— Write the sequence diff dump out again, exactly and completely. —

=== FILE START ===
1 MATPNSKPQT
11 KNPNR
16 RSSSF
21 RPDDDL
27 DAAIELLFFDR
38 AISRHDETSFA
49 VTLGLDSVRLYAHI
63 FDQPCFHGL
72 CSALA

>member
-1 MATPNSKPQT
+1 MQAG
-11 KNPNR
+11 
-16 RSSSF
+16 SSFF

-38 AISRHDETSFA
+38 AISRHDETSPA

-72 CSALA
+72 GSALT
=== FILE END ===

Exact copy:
1 MATPNSKPQT
11 KNPNR
16 RSSSF
21 RPDDDL
27 DAAIELLFFDR
38 AISRHDETSFA
49 VTLGLDSVRLYAHI
63 FDQPCFHGL
72 CSALA

>member
-1 MATPNSKPQT
+1 MQAG
-11 KNPNR
+11 
-16 RSSSF
+16 SSFF

-38 AISRHDETSFA
+38 AISRHDETSPA

-72 CSALA
+72 GSALT